In time, the union resulted in obvious economic benefits. Scottish ports, especially those on the Clyde, began to import tobacco from America, and, in order to meet the demand of the colonists for manufactured goods, Scottish industries, especially linen-manufacturing, were developed. The British monopoly of the tobacco trade came to an end with the American Revolution, but Scottish industrial growth continued. Scotland strongly supported the Empire in the American Revolutionary wars, and in the wars against Napoleon, laying to rest the fears of dissension.

Industrial Revolution

During the Industrial Revolution, Scotland became one of the commercial, intellectual and industrial powerhouses of the British Empire. Beginning about 1790 the most important industry in the west of Scotland became textiles, especially the spinning and weaving of cotton, which flourished until the American Civil War in 1861 cut off the supplies of raw cotton; the industry never recovered. However, by that time Scotland had developed heavy industries based on its coal and iron resources. The invention of the hot blast for smelting iron (1828) had revolutionized the iron industry, and Scotland became a center for engineering, shipbuilding, and locomotive construction. Toward the end of the 19th century steel production largely replaced iron production. Emigrant Andrew Carnegie (1835-1919) built the American steel industry, and spent much of his time and philanthropy in Scotland.

Urban vs rural

For all the romanticisation of Scotland and its misty historic mountain roots by romantic novelists led by Walter Scott, Scotland was already one of the most urbanised societies in Europe by 1800. The industrial belt ran across the country from southwest to northeast; by 1900 the four industrialised counties of Lanarkshire, Renfrewshire, Dunbartonshire, and Ayrshire contained 44% of the population. The technological climate of the times, embodied in the innovative dynamism of steam power, had special resonance for Scotland, given the dramatic success of heavy engineering by the 1890s. Liberalism emerged from this background, the free-trade sentiments and forthright individualism of entrepreneurs coalescing with the radical emphasis on education and self-reliance as a means of community betterment. Despite political challenges, especially by the 1900s, these distinctive liberal values remained strong.[6]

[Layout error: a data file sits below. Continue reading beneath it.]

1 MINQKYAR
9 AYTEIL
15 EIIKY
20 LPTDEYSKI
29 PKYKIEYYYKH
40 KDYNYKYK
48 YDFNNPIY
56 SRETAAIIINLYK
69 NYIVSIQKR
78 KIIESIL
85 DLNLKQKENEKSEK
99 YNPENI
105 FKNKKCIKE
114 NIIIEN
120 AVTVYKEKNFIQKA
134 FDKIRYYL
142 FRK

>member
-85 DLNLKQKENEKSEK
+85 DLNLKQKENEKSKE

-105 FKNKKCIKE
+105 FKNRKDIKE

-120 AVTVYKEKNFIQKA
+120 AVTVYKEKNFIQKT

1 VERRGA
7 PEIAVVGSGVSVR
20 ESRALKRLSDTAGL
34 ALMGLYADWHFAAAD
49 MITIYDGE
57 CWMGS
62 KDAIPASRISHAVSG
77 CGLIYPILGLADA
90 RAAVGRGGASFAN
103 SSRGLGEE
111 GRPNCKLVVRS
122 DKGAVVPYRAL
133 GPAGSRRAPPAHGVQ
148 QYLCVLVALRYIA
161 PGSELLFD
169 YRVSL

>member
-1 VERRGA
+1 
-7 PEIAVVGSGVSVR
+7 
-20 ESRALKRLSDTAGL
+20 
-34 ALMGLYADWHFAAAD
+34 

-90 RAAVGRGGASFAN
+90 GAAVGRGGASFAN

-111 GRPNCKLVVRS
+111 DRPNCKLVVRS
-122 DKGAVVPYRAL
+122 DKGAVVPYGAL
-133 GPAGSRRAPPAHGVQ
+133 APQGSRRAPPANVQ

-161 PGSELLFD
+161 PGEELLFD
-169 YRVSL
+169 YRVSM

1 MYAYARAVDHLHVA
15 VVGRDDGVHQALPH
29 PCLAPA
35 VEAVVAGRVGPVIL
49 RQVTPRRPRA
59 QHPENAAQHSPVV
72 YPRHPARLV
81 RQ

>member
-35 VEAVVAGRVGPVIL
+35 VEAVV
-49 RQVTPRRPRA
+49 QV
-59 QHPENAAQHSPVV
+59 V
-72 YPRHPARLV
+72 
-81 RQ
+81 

Agriculture, too, had been much improved after the union, and standards remained high, though after the middle of the 19th century, when Britain adopted a free trade policy, food imports had very adverse effects on local agriculture. The industrial developments, while they brought work and wealth, were so rapid that housing, town-planning, and provision for public health did not keep pace with them, and for a time living conditions in some of the towns were notoriously bad. The traditional landed interests was not overwhelmed politically by the fast-growing industrial middle classes for the electoral changes engendered by reform were less far-reaching in Scotland than in England. The landed interests managed to ensure that the political weight of numbers was skewed disproportionately in their favour. The unequal concentration of land ownership remained an emotional subject, of enormous importance to the vexed question of the Highland economy, and eventually became a cornerstone of liberal radicalism.

20th century

The disadvantage of concentration on heavy industry became apparent after World War I, for other countries were themselves being industrialized and were no longer markets for Scottish products. Within Britain itself there was also more centralization, and industry tended to drift to the south, leaving Scotland on a neglected fringe. The entire period between the world wars was one of economic depression, of which the world-wide Great Depression of 1929-1939 was the most acute phase. The economy revived with munitions production during World War II. After 1945, however, the older heavy industries continued to decline and the government has given financial encouragement to many new industries, ranging from atomic power and petrochemical production to light engineering. The economy has thus become more diversified and therefore stabler.


  1. Edinburgh. By Neil Wilson, Tom Smallman: Page 76 Scotland. By Neil Wilson, Alan Murphy: Page 72 Scotlandspast.org - "Radiocarbon dating of carbonised hazelnut fragments found at the site confirmed that Cramond is the earliest Mesolithic site in Scotland, dating back to between 8500 and 8250 BC (calibrated)."
  2. Christopher T. Harvie, Scotland: A Short History P. 13
  3. The Anglo-saxon Chronicle. By Darryl Hester, James Ingram (Translator), James Ingram: Page 86.
  4. The Spottiswoode Miscellany: a collection of original papers and tracts, illustrative chiefly of the Civic and Ecclesiastical history of Scotland. By James Maidment - 1844: pp 444-5.
  5. The Wordsworth Dictionary of British History. By J. P. (John Philipps) Kenyon, Norman Stone: Page 228.
  6. McCaffrey, Scotland in the Nineteenth Century (1998)